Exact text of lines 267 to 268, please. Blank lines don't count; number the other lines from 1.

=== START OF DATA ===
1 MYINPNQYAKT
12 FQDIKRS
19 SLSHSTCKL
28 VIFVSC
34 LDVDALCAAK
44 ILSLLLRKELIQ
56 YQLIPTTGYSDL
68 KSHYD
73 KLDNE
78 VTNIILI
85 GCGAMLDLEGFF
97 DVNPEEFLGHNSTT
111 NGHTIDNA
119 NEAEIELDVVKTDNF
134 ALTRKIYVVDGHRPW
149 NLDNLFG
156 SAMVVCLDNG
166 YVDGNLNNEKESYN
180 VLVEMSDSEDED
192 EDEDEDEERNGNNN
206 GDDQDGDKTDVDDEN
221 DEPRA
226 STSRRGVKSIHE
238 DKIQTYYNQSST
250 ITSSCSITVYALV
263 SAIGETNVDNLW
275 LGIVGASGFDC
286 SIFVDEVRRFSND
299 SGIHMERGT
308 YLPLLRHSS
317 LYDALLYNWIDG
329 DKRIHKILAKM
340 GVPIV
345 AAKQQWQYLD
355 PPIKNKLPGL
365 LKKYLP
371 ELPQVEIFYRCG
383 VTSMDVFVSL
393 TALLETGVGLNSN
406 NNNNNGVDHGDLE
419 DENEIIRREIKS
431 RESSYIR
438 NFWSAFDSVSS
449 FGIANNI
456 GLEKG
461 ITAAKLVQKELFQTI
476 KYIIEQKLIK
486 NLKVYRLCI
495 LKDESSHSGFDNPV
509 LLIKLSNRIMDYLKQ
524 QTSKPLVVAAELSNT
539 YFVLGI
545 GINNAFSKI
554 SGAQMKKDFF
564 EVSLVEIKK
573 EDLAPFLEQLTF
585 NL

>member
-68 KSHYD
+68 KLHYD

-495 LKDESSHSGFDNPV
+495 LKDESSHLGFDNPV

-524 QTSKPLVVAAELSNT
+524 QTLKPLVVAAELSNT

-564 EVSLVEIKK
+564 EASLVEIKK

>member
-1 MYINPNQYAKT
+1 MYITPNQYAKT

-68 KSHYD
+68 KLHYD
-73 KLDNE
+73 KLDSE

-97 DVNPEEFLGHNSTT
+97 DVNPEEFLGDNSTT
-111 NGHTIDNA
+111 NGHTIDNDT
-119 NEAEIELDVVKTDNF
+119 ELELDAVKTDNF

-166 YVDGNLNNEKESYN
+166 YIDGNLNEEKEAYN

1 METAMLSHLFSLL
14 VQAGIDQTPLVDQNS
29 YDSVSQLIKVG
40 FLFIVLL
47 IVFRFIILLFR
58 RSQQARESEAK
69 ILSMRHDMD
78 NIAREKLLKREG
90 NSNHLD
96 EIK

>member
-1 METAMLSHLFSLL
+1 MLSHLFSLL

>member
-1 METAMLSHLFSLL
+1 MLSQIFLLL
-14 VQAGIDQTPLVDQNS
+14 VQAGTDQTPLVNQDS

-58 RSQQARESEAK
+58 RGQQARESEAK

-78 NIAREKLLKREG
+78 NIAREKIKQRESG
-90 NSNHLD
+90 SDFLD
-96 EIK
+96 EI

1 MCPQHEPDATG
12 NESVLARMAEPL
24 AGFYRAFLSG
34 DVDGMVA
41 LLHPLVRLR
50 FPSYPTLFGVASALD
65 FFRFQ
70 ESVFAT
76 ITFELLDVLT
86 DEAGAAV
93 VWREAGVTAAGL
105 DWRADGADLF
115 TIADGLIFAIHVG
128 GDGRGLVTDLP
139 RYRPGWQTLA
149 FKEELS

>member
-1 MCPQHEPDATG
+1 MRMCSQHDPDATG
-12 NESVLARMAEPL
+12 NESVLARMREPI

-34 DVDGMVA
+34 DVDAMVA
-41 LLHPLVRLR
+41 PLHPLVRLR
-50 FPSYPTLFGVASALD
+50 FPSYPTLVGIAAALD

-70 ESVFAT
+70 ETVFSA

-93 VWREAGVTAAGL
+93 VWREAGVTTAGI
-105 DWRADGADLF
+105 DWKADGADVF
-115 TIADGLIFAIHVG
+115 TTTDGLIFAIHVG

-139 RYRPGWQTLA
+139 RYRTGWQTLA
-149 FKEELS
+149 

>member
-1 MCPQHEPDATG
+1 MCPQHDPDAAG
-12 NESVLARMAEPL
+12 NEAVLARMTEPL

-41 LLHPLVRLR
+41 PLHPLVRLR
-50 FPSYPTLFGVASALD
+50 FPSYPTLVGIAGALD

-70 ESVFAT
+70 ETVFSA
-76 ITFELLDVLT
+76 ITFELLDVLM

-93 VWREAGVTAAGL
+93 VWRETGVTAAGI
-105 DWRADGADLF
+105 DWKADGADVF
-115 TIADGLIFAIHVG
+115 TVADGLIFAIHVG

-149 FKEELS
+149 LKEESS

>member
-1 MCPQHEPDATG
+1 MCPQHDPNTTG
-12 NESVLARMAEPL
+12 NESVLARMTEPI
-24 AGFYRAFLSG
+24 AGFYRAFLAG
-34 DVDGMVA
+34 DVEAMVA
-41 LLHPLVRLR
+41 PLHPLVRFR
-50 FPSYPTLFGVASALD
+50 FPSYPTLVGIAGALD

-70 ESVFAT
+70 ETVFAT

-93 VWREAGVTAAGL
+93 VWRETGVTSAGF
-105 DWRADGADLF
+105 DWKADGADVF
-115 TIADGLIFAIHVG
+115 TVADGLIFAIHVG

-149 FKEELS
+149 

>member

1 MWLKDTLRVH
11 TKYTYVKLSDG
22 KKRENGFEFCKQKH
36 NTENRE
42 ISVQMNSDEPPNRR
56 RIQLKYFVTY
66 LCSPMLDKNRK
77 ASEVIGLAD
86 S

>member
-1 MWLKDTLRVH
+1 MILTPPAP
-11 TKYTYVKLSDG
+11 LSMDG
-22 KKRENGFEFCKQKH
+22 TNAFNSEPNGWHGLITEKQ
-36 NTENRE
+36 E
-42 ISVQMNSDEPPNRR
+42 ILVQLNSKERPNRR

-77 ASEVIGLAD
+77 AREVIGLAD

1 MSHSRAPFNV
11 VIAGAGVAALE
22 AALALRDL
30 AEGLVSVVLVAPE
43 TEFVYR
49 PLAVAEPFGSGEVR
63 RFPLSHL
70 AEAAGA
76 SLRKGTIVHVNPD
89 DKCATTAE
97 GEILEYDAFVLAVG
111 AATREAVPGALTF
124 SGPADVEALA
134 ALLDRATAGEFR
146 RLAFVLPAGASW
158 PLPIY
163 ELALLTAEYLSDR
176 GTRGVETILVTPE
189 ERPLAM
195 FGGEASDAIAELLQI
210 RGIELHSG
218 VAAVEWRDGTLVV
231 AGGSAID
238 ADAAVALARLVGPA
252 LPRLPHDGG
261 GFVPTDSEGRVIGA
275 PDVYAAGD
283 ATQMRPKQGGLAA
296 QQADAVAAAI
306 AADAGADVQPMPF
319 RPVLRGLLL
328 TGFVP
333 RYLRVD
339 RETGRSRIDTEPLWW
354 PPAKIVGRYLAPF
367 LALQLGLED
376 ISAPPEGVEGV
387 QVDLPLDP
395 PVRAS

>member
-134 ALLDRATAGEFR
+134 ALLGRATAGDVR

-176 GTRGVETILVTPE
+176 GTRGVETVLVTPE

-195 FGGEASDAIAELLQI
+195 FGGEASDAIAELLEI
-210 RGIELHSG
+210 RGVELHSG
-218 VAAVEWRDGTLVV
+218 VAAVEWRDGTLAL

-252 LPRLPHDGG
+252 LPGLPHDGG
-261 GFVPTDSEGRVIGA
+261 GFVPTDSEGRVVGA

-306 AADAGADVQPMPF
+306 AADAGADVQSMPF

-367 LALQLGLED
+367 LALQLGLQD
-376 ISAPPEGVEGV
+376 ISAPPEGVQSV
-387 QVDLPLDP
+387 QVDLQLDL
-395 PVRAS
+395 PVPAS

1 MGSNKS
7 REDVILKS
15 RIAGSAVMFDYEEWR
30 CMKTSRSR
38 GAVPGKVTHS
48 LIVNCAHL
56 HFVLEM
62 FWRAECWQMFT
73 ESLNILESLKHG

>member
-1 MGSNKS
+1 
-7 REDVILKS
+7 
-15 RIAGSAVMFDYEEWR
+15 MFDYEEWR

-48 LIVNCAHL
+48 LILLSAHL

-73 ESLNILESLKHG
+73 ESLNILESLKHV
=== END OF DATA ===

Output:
+261 GFVPTDSEGRVVGA

-306 AADAGADVQPMPF